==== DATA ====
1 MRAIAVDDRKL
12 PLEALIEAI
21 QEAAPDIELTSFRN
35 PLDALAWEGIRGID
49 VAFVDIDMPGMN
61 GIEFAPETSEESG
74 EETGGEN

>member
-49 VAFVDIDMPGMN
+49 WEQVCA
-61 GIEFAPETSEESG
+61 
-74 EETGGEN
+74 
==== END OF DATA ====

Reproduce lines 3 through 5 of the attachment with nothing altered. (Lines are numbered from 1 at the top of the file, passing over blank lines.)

21 QEAAPDIELTSFRN
35 PLDALAWEGIRGID
49 VAFVDIDMPGMN